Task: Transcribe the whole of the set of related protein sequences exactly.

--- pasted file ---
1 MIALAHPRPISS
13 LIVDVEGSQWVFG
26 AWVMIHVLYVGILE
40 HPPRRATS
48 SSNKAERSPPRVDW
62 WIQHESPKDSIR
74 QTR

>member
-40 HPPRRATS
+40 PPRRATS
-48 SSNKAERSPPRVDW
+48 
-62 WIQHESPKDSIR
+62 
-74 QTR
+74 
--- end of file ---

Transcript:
1 MIALAHPRPISS
13 LIVDVEGSQWVFG
26 AWVMIHVLYVGILE
40 HPPRRATS
48 SSNKAERSPPRVDW
62 WIQHESPKDSIR
74 QTR

>member
-40 HPPRRATS
+40 PPRRATS
-48 SSNKAERSPPRVDW
+48 
-62 WIQHESPKDSIR
+62 
-74 QTR
+74 